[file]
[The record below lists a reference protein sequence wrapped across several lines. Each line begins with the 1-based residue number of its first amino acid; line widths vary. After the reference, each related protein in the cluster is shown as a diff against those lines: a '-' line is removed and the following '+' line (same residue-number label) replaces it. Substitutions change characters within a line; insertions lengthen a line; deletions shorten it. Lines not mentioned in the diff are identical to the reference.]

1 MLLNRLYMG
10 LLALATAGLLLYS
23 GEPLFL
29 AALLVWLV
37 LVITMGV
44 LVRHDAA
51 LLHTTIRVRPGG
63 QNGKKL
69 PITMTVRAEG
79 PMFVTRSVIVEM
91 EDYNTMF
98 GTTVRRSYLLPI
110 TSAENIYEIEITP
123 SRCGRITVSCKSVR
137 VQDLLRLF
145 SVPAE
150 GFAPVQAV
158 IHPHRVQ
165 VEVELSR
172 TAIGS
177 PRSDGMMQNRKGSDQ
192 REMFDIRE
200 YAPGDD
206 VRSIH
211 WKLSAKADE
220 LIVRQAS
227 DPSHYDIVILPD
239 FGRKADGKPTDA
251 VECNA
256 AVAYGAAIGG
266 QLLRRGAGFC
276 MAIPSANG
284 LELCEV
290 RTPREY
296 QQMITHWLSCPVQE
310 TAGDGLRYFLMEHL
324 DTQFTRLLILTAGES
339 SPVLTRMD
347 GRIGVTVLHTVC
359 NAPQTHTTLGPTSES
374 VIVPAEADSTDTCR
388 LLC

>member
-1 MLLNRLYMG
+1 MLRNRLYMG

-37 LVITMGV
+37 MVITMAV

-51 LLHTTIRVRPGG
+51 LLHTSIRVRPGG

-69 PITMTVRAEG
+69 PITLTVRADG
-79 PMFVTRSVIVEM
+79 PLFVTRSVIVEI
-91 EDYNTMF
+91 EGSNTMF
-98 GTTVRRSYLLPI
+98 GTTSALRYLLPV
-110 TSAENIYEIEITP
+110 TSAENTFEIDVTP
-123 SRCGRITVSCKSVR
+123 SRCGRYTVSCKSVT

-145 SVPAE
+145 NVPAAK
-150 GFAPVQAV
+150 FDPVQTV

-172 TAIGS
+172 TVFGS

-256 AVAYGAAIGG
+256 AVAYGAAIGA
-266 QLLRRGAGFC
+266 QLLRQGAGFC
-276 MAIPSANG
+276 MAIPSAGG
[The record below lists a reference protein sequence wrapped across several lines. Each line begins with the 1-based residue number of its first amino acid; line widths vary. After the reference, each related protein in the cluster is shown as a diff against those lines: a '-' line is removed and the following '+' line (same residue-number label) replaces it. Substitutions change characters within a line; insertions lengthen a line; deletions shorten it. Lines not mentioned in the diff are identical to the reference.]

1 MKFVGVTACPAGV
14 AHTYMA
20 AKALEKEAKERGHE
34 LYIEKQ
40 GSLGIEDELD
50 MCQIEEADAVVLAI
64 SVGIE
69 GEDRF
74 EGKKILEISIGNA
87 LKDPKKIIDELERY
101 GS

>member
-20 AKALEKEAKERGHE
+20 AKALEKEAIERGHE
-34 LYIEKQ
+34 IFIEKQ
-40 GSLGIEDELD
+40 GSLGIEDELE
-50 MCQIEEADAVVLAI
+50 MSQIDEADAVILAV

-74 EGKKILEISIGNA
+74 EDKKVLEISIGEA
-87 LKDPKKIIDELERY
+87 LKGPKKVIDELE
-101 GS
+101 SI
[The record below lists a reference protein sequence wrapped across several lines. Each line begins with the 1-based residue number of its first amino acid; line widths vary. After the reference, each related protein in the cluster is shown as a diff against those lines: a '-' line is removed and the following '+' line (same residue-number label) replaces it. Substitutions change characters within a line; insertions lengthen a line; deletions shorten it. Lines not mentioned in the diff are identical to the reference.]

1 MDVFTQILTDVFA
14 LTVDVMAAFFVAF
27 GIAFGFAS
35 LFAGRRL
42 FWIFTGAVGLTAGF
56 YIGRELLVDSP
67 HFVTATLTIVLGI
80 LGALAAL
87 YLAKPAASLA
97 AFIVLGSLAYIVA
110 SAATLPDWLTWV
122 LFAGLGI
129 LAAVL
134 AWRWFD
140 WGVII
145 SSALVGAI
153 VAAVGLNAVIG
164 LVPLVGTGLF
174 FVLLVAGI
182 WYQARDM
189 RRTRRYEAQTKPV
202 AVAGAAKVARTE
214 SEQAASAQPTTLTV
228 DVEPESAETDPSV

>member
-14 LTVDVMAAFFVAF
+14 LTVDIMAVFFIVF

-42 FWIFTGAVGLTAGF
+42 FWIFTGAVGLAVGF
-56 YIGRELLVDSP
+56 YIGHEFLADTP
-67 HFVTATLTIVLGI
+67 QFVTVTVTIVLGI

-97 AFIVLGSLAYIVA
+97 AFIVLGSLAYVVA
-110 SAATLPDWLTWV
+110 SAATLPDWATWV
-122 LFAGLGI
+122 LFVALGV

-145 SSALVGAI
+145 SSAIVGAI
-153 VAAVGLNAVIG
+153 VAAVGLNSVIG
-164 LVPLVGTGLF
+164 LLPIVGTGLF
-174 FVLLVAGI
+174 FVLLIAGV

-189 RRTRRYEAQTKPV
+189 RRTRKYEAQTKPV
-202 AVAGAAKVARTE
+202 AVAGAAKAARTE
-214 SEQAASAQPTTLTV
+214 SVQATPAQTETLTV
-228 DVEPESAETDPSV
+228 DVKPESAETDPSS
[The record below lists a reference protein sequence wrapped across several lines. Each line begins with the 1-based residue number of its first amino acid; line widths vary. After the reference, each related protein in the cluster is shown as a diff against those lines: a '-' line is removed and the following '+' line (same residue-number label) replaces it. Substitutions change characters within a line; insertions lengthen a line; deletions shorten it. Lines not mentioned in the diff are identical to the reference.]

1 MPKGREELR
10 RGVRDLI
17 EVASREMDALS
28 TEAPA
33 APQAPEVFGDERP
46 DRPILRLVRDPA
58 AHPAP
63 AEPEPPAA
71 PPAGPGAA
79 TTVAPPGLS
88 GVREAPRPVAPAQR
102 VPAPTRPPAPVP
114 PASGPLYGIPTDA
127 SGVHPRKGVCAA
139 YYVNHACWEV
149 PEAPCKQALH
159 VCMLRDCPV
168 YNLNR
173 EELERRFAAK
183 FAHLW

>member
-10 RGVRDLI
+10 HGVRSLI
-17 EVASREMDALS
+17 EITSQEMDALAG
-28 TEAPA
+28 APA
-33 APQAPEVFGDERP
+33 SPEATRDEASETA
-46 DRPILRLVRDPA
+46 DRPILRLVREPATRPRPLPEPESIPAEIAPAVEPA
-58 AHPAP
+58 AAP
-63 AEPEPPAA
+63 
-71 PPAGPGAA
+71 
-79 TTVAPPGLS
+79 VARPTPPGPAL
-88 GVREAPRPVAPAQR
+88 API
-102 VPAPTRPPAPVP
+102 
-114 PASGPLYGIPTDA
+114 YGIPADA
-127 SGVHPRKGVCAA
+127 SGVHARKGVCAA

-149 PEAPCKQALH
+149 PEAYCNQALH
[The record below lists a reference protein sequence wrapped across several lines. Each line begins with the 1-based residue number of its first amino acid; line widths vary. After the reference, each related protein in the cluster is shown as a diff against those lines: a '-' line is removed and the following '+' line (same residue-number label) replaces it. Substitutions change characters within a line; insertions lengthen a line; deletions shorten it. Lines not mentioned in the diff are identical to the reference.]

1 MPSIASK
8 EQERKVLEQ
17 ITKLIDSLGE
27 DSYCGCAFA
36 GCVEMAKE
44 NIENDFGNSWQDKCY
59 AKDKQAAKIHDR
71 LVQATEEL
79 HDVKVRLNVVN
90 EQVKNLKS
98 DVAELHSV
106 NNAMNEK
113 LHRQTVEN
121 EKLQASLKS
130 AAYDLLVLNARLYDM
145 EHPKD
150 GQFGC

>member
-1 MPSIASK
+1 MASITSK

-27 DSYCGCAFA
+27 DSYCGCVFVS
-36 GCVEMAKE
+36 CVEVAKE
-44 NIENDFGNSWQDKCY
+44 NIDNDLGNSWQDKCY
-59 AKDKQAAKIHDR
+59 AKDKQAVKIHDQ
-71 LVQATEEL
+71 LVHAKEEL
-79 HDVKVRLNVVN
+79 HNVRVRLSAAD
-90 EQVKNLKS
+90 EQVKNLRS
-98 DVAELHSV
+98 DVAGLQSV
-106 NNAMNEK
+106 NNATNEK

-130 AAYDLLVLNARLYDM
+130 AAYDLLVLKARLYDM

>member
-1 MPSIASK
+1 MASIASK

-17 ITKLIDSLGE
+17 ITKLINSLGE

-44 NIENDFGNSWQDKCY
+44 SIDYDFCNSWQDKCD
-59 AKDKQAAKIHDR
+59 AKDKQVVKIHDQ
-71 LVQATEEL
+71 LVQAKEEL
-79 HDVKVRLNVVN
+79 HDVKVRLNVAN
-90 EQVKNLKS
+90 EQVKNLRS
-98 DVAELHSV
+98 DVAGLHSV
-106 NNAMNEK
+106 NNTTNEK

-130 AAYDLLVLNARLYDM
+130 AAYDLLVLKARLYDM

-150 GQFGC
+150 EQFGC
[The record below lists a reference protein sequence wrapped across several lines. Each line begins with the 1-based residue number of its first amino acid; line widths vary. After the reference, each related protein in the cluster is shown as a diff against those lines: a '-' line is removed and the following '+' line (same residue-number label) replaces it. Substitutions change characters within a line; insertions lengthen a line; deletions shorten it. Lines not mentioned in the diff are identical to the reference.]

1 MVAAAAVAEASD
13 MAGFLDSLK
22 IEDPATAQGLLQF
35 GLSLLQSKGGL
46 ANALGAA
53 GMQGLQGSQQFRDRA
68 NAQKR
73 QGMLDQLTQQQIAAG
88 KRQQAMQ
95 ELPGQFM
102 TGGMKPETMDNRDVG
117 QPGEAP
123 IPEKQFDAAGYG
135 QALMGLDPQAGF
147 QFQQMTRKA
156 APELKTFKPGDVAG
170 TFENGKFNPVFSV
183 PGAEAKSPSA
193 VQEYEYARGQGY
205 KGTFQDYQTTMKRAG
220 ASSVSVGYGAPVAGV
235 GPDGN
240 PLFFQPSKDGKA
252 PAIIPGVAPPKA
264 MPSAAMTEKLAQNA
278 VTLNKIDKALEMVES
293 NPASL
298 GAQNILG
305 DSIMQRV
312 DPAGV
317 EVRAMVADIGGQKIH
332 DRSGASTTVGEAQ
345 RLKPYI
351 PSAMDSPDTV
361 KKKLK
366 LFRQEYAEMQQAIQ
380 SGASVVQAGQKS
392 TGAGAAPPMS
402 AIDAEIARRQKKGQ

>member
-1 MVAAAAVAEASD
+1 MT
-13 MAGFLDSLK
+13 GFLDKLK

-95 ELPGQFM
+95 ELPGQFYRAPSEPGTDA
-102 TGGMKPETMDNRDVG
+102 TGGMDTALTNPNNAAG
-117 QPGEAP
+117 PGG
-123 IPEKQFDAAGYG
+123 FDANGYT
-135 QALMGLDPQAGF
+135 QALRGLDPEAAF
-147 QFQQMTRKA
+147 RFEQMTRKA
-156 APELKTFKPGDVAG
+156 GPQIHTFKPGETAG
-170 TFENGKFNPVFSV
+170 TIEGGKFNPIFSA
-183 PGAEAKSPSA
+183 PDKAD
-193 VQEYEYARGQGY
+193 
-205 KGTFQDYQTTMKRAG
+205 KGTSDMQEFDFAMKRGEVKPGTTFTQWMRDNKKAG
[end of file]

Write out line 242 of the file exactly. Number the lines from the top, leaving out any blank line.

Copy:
+90 EQVKNLRS